An internal review of safety and security procedures within the University of Wisconsin Athletic Department identified recommendations for improvements but found no major deficiencies.

The report, ordered last February by athletic director Barry Alvarez, was a proactive study of department policies in the wake of the sexual assault convictions of a former Michigan State doctor.

There were no specific allegations that triggered the UW review, said Walter Dickey, the special assistant to the athletic director who led the examination.

But as a result of surveys and interviews with department staff and student-athletes, the committee that crafted the report suggested a number of changes involving the availability of mental-health services and safety in and around athletic facilities.

"We're certainly doing well but I would also say, as with all things, there are places where we can improve," Dickey said.

UW has taken steps to secure events with metal detectors at the Kohl Center and a clear bag policy at Camp Randall Stadium but needs to do more to secure its facilities at other times, Dickey said.

One of the recommendations was to repurpose welcome desks at athletics facilities "to include an element of safety in allowing access only to those who have need to be in the space."

"A lot of people said things about building security and about their concerns about building security such that I think we're going to have to make adjustments on several different fronts," Dickey said.

The UW-Madison Police Department agreed to review the safety of facilities under the control of the athletic department.

On the issue of reporting of wrongdoing or inappropriate behavior, "student-athletes in particular expressed comfort with reporting problems to people both inside and outside of their team."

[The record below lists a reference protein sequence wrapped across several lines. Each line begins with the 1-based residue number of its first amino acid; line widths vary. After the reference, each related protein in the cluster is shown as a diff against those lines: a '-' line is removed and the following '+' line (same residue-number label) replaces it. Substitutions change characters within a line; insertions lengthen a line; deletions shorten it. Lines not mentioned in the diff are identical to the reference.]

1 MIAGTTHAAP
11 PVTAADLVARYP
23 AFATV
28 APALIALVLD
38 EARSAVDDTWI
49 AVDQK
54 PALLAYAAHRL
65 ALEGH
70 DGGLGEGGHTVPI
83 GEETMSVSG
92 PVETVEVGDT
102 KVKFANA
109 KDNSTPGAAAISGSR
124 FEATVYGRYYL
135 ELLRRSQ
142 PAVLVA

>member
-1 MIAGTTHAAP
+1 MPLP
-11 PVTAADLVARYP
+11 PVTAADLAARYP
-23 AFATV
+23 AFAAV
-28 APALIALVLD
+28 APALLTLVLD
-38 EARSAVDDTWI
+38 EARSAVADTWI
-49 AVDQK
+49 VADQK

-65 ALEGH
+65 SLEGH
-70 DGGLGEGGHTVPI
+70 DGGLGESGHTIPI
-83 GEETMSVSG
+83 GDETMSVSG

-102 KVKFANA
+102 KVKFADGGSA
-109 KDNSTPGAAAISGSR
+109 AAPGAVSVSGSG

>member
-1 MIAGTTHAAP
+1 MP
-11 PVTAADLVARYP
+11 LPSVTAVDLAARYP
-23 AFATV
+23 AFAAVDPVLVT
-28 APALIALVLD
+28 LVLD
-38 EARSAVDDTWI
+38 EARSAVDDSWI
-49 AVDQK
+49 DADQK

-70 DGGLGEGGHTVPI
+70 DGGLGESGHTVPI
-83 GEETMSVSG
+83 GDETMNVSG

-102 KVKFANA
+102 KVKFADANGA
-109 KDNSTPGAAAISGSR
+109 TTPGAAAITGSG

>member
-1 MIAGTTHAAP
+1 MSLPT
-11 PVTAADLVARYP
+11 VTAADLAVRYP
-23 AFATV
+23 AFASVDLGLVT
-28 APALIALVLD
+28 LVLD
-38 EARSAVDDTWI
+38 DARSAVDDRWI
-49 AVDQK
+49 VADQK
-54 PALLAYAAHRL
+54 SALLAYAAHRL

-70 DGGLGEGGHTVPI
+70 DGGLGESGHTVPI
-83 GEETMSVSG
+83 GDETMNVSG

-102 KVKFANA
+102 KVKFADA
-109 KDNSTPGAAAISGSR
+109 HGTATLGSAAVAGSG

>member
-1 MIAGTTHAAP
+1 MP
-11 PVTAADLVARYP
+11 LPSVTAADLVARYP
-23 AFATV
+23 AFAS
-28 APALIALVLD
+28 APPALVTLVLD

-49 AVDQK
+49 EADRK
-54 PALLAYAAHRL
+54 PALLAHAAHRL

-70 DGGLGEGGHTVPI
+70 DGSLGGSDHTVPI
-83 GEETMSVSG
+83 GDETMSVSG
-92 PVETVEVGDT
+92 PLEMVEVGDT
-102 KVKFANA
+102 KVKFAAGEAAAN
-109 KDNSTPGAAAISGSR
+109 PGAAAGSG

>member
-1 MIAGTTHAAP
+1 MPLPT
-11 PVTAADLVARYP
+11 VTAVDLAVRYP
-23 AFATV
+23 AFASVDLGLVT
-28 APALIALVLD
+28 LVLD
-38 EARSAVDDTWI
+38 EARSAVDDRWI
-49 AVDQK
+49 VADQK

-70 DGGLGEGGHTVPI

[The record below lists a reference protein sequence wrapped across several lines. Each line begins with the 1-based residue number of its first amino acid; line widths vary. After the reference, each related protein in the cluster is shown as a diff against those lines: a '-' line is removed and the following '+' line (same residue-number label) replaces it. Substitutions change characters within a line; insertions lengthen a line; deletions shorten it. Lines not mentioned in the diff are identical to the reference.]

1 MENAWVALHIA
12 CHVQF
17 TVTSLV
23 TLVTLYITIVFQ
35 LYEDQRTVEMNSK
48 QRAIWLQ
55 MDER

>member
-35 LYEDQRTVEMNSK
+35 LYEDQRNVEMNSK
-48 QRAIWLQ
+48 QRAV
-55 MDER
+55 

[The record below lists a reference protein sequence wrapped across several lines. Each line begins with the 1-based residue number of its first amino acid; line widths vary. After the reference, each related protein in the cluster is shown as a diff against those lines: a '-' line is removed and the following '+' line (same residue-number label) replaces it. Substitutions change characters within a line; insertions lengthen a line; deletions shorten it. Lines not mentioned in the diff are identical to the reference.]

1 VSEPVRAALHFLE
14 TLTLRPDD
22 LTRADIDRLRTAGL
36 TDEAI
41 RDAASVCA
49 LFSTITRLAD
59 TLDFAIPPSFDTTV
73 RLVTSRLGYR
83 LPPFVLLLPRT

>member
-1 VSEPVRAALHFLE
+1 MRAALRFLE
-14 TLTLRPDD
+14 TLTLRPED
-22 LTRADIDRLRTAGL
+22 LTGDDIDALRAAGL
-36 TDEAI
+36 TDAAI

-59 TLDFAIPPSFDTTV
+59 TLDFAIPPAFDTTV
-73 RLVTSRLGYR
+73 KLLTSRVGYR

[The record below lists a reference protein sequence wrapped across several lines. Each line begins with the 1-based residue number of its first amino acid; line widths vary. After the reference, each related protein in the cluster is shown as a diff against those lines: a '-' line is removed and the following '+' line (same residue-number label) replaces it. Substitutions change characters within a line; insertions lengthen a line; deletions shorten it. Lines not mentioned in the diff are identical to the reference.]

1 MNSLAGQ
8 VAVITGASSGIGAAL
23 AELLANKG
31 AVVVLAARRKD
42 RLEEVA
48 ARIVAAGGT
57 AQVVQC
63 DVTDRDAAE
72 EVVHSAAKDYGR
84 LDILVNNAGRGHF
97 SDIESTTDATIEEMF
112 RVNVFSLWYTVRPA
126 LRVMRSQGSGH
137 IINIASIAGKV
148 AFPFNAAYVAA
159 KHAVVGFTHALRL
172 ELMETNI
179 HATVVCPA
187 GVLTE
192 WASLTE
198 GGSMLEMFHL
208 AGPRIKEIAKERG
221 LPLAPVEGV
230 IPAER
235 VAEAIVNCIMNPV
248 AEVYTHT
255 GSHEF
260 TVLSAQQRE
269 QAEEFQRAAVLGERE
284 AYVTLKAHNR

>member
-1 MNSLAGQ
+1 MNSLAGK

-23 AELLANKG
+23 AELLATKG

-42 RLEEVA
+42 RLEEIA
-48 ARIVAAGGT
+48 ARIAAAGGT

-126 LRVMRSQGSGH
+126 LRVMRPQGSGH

But the report noted that some staff and many student-athletes didn't know where they were supposed to go with complaints of bias, harassment or assault.

The report recommended that the university's Title IX coordinator meets with each sport to detail campus resources and identify where student-athletes can make a complaint.

"Creating transparent processes that give a complainant multiple reporting options is important, so that student-athletes or staff members understand that they have options about how they report, should they choose to do so," the report reads.

The topic of safety of student-athletes under the care of coaches and medical staff has been elevated in recent years in part because of the revelation of a decades-long string of sexual assaults committed by former Michigan State and USA Gymnastics doctor Larry Nassar.

At Michigan State, officials have been accused of neglecting to protect student-athletes from Nassar.

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UW's review recommended that the athletic department make it a policy that two service providers are present when medical care is being provided at school facilities to guard against inappropriate treatment or behavior. Dickey said that's currently a practice at UW that probably needs to be elevated into an official policy.